Tom Bilyeu, the co-founder of Quest Nutrition, believes with practice that you will always improve with time.
For tasks where you don’t know what you’re doing wrong, practicing will just make you consistent, not better. Tom is a fantastic guru in general and many times practice DOES make us better like Tom says, but if you’ve seen someone try at something for years without ever succeeding, you can immediately realize intuitively that he’s wrong.
Practice is only a feedback loop. If you get bad feedback, practicing to get better no longer works and usually just leads someone to doing more of the same things and/or more consistently.
If someone cat calls women at the club, and one of them actually seems receptive, it’s unlikely that the guys ‘game’ is going to get much better if that’s all he’s doing.
Bad behavior can often be rewarded and reinforce bad habits, making practice useless. – Truth Cake.
Practicing stock / crypto trading will not likely make you better. Practicing poker will not make you better. Many things you can practice but because you don’t know if your behavior was actually good to get a reward or not, makes it VERY difficult to get any value from practice.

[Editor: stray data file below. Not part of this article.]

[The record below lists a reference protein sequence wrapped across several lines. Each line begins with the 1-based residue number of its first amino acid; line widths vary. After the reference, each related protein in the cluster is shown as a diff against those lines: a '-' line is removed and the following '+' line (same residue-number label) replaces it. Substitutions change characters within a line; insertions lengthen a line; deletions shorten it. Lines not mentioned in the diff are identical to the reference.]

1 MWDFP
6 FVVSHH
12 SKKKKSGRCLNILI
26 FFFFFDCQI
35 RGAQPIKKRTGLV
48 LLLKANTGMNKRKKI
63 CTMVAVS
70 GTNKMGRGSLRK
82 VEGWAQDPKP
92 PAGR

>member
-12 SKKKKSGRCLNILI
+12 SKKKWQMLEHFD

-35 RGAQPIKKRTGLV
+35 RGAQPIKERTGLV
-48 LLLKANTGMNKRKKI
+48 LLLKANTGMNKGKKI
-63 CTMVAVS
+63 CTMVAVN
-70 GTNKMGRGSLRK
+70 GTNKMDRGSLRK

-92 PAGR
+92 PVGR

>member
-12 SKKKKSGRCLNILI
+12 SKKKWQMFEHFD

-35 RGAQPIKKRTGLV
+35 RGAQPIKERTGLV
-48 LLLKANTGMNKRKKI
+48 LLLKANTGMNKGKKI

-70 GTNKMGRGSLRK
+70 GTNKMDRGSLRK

Only study will help you get better in certain tasks. Only doing / practice will help you get better in other tasks. – Truth Cake.
So how to know whether to practice or study?
Muscle memory things with immediate feedback that is reliable should be practiced. Things like singing, playing instruments, gymnastics, driving a car, etc. Studying and reading books won’t help you here because you almost immediately know definitively on whether you did something right or wrong.
Mental things with immediate or delayed feedback where the feedback may not reflect whether you did something right or not, requires study. Anything where bad behavior has a chance to be rewarded (ie playing the lotto, chess, poker, stocks, etc) is going to render practice almost useless.
Of course, many things are a combination of both, such as cooking since you have physical aspects as well as mental aspects to learning how to cook.
Merely doing something over a long period of time, under the guise of practice and thinking you’ll be better, is simply not going to be true.
What things have you practiced and didn’t get any better before realizing that you should have been studying?